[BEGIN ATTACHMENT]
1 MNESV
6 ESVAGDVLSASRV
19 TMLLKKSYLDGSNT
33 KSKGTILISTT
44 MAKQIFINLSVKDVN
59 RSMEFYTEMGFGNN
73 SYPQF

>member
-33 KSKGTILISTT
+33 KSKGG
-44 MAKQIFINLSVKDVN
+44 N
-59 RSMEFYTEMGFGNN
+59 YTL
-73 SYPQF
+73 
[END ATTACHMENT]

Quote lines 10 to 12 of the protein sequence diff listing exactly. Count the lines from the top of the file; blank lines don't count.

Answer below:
+33 KSKGG
-44 MAKQIFINLSVKDVN
+44 N